Later in May 2022, the government published a white paper in which it renewed its commitment to fulfilling the commission’s recommendations. Of the 265 recommendations, the government has accepted 263, only rejecting the granting of amnesty to one accused perpetrator, Sana Sabally, and the characterisation of foreign judges as “mercenary Judges” who should be banned from holding public office in The Gambia (Jallow, 2022; AG & MoJ, 2022b, pp. 140, 172).

With regards to SGBV, the white paper states that the government will prioritise the strengthening of “holistic measures and strategies to enable timely and effective response and investigation of reported cases of all violations of human rights and especially SGBV by providing financial resources, developing policies, protocols and SOPs and raising awareness” (p. 90). In addition, it will prioritise the implementation of the National Action Plan on SGBV.

In 2023, the government published an implementation plan for 2023-2027, which has an estimated budget of USD 4,040,000. The implementation plan was developed in collaboration with civil society organisations, agencies, government and international partners (Republic of Gambia, 2023). The plan organises a strategy for implementation of the TRRC recommendations specific to addressing human rights violations committed under Jammeh. It draws out a long-term strategy to encourage stability and sustainable development towards implementing recommendations within the target budget and timeline.

Implementation for recommendations related to sexual violence falls under the broader theme of SGBV. It includes: “(1). Accountability for SGBV violations perpetrated between 1994 and 2017; (2). The establishment of new, and enhancement of existing, support systems for SGBV victims; (3). The existence of safe spaces for victims of SGBV; (4). Existence of laws, policies and manuals that protect and prevent SGBV; (5). Increased capacity of public institutions and actors on SGBV matters; (6). Increased public education, training and access to information on SGBV related matters; and (7). Increased public awareness on rights and responsibilities within the context of SGBV” (ibid).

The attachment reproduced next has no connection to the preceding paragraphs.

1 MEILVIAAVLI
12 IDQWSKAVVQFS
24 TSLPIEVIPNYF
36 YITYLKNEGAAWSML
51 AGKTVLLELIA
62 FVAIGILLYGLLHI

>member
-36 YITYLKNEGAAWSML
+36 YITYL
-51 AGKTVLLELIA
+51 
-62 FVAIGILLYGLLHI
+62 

The plan includes a table with the implementation stages of the SGBV recommendations across the four years according to: an expected outcome; category of recommendations (justice and accountability, legal reform, institutional reform, guarantees of non-repetition, and capacity building); planned activities (recommendation); timeline (2023-2027); leading implementing entities; and a budget that is broken down into budget description, funding source and amount in USD. This table establishes the many national actors responsible for each recommendation.

In May 2023, the Gambian government with United Nations partners held a Stakeholder Conference and Donor Roundtable to discuss the implementation of the TRRC recommendations (Touray & MSS, 2023). Participants included government officials, victims of human rights violations and their families, local civil society, international organisations, development partners and the media. The aim of this event was to garner political will for the implementation process, target funding opportunities and partnerships, and for civil society and victims’ groups to be involved in decision-making with regard to implementation (UNDP, 2023).